Dust is very small particles that are released into the air and remain floating there for a short or long time. Dust suspended in the air is in itself an aerosol – solid and/or liquid particles that have been released into the air. Usually aerosol particles are not visible to the naked eye, as they are microscopic. The term ‘particle’ usually refers to the smallest solid components in the air. They are usually less than 0.1 mm in diameter.
From the point of view of human health, it is not important whether solid or liquid particles are present in the air, but other properties of the substance are important.
Although dust, as well as particles, refers primarily to solids, in reality, solid particles are still present in the air together with liquid droplets, i.e. in the form of an aerosol.
Another curious example of dust is smoke. It consists of both solid and liquid particles associated with gaseous substances from combustion.
In everyday life, dust is the particles that are visible to the naked eye. The particles become visible to the eye when they adhere to each other to a size that the eye can distinguish. Thus, if the dust mass is large enough, it is also visible.
Dust is mainly caused by the decomposition of materials (more often textiles and paper). There are many sources of particles in the working environment: the timber industry, metal grinding, powder coating, but also offices (such as paper dust) and the bakery industry (flour dust).
Dust particles in the air mainly affect the respiratory tract, but dust also irritates the eyes (especially the conjunctiva) and the skin.
Dust can clog the lacrimal gland or tear duct, which can cause inflammation. Inflammation can also be caused by the chemical or allergenic properties of dust.
Dust particles combine with skin secretions, sweat and sebum, allowing them to adhere strongly to the skin surface. This in turn can clog the skin glands and hair follicles, which can also lead to inflammation. The effect of dust particles also depends on how long they have been in contact with the skin.
The mildest irritant effect is on the mucous membrane of the upper respiratory tract, which may result in dust-induced chronic bronchitis. One of the most obvious outcomes is the need for frequent coughing and moderate sputum production.
If dust enters the lower respiratory tract, an irreversible process can develop – pneumoconiosis. The development of the disease is slow and requires long-term work in dusty conditions. The biggest problem with the disease is that when the body is unable to excrete dust particles, it surrounds them with connective tissue. In the lungs, connective tissue grows at the expense of lung tissue and the ability of the lungs to exchange gas decreases. The process is irreversible because connective tissue will never begin to perform the function of lung tissue.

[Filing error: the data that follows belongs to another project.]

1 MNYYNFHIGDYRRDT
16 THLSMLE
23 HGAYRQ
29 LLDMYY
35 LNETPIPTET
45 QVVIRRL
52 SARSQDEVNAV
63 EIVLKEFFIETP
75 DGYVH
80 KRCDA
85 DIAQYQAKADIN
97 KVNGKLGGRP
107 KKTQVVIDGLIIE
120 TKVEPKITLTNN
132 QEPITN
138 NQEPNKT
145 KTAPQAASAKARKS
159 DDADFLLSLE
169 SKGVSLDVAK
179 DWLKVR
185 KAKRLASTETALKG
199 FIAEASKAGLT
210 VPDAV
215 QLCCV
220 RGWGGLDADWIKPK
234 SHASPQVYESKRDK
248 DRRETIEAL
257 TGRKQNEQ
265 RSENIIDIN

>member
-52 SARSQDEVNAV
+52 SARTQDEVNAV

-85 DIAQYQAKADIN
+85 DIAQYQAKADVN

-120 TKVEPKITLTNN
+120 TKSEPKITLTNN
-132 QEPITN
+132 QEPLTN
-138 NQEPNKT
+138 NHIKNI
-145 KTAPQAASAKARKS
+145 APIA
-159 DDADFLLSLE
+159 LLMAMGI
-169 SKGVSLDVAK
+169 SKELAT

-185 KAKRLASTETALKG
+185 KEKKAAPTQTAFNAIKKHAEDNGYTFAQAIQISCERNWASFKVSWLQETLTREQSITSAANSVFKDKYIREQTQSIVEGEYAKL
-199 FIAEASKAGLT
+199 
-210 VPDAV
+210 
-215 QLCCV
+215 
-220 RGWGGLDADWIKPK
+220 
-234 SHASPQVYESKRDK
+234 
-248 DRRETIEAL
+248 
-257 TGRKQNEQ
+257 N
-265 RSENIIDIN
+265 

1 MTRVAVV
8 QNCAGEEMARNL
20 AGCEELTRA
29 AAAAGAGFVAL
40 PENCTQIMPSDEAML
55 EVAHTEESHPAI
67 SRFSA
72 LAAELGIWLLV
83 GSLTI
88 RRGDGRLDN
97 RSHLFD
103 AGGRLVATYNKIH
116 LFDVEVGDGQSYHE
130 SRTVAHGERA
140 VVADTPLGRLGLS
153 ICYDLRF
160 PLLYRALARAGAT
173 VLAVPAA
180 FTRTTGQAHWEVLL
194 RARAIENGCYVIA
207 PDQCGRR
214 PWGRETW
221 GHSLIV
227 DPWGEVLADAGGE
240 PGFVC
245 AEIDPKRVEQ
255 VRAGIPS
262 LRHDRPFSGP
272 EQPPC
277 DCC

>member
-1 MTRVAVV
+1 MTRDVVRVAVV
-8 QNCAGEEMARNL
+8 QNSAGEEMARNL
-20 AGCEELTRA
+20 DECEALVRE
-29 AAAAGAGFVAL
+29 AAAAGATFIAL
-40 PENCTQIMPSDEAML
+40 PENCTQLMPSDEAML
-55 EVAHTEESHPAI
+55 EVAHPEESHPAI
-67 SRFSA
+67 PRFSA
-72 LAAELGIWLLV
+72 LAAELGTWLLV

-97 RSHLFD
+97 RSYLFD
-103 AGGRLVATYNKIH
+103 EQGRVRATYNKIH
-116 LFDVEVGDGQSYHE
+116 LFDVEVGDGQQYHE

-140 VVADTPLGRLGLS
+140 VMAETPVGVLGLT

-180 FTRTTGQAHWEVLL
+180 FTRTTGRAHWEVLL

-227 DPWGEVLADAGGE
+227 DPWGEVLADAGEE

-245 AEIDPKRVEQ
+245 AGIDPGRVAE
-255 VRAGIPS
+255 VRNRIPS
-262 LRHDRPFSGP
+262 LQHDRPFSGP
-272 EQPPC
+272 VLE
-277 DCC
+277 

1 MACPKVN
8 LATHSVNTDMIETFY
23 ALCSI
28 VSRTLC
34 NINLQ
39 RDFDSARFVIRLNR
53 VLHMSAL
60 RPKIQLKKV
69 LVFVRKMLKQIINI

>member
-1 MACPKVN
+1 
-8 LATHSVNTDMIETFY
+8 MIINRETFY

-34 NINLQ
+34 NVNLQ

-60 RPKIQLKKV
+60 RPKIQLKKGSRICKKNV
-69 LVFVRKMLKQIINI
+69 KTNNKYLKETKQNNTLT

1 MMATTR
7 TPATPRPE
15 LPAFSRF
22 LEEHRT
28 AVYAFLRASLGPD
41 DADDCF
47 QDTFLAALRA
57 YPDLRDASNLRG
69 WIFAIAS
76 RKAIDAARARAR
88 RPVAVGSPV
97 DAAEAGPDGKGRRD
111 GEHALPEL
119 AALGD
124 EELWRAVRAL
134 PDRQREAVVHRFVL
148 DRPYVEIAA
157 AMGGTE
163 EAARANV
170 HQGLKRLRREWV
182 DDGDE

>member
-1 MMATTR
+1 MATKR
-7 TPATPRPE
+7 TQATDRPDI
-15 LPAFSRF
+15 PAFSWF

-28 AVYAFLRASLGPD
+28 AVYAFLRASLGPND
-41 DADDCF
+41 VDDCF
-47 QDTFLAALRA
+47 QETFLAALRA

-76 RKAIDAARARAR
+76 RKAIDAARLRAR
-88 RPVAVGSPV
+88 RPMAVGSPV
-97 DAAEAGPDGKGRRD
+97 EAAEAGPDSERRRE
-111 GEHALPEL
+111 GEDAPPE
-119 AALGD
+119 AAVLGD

Allergenic dust can cause bronchial asthma, which usually precludes further work in the same field.
There are several different techniques you can use to reduce dust. Removing the dust source is certainly the most effective. It is possible to isolate the worker from a dusty environment by building a dust-tight cab to control a device/work process. One way to isolate is to use effective respiratory protection. The choice of the latter must presuppose knowledge of the nature of the substances and how large are the particles that form an aerosol suspended in air.
Eye and skin protection must not be forgotten either. For dusty work, it is necessary to use tight-fitting goggles. It is possible to use dense-textured clothing to protect the skin, but it is more convenient and usually sufficient to take good care of the cleanliness of the skin (shower at the end of the working day).
In some cases, it is possible to limit dusty activities by replacing the dry process with a wet one. As aerosol particles in this case can also endanger people through the air, the technique should be combined with local exhaust ventilation, which is often one of the most effective ways to prevent (reduce) dust in the working environment.
Sufficiently frequent and efficient cleaning also helps with dusty work; when cleaning, a vacuum cleaner should be preferred to sweeping dust with a brush. As dust levels increase during cleaning, it is necessary to wear respiratory protection.
The limit value for total dust in the air of the working environment is 10 mg/m 3, the same limit has been established for dust of some individual substances. However, it must be borne in mind that the maximum permissible limit for fine dust (i.e. all the dust reaching the lungs, or particles with a size of less than 2.5 µm (PM 2.5)) is only 5 mg/m 3.